Recovery Operator

Control evaporators, furnaces, and tanks to recover sodium compounds.
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Quick Stats


Salary Range
$21,000 – $58,000

Data from U.S. Department of Labor


What do Recovery Operators do?

Controls evaporators, furnaces, and dissolving tanks to recover sodium compounds from chemicals spent in paper manufacturing processes: Patrols area around recovery units, observing recording devices and indicators on panelboards, flow of chemicals through units, and color of flame in furnaces to detect variations in pressure and temperature of evaporators, determine solid content of evaporated liquor, and detect incomplete burning of liquor in furnace. Turns rheostats to regulate pressure and temperature of evaporators, temperature and rate that liquor is sprayed into furnaces, and rate that molten sodium compounds are transferred from furnace to dissolving tanks. Tests solution at various stages of processing for specific gravity and titration, using testing devices. Adjusts and resets control instrument proportional bands on control board. Records meter readings at specified intervals on progress chart.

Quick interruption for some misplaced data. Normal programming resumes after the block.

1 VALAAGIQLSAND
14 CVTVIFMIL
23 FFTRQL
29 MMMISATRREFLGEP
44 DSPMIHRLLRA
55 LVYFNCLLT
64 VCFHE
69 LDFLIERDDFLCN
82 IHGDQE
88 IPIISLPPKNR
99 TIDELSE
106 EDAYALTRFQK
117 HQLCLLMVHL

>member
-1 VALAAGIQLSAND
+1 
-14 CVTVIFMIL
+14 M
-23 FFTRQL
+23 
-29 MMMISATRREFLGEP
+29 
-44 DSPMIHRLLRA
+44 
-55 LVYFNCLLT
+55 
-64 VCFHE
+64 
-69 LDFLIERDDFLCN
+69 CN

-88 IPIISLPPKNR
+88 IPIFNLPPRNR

Should I be a Recovery Operator?

You should have a high school degree or higher and share these traits:
  • Detail Oriented: You pay close attention to all the little details.
  • Independent: You enjoy flying solo and doing things your own way.
  • Flexible: You're open to change and think variety is the spice of life.

  • Also known as: Pyridine Recovery Operator, Rectifying Operator, Solvent Recoverer

    How to become a Recovery Operator

    Most Recovery Operators have no higher education and get on-the-job training. Think about earning a Certificate or Associate's degree to increase your competitiveness in the field. Chart?chd=s:9gibaa&chl=no+college+%2879%25%29|certificate+%288%25%29|associate%27s+%2811%25%29|bachelor%27s+%282%25%29||&cht=p3&chs=466x180&chxr=0,79,79
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